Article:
So, the recent report on the Summer 2011 riots recommended that schools should be fined for not teaching reading. I agree.
Michael Bond, the author of the much loved Paddington Bear, was on the BBC on Monday morning. He said that the two most important things you can do with children are spending time with them and teaching them to read. He went on to say that reading must start in the home.
And for many families this is the case. Reading does start in the home. Children are exposed to books from birth. They are read to every night. They understand which way to turn the pages and which way to read the script. They may even recognise a few words.
However this is not the case for all families. For some children their first exposure to books is at school. For a sizeable minority in my school this is the case. And for many more, whilst the children still have had some exposure to books, they still enter school behind the national average for reading.
In my school we have to teach reading. Merely giving the children a home reader and hoping doesn’t work. The children have to be taught how to read from scratch.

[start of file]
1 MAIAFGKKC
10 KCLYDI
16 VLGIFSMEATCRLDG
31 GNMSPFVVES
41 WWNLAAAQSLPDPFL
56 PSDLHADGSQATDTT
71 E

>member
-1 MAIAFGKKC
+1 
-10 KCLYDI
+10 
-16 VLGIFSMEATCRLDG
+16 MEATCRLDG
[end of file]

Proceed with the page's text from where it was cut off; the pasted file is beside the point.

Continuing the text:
In contrast, at the school where my own children go, less teaching of reading is needed. This is because in general the children enter the school more able to read and continue with more home support of reading as they progress through the school.
Yet funding is more or less the same. Yes, my school probably does pick slightly more special needs funding, but it is for the few children who are a long way below the national average, not those who are slightly behind. And despite that, the teaching of reading at my school really works. Where nearly 80% of the children enter the school behind the national average, less than 20% leave the school behind the national average.
We taught reading well to a lot of children.
I suspect the measure being suggested by the panel that investigated the Summer 2011 riots would suggest fining schools like us for allowing some children to leave us at a standard that is lower than the national average. But wouldn’t be great if it was a measure that rewarded schools who actually teach reading and don’t just leave it up to supportive parents.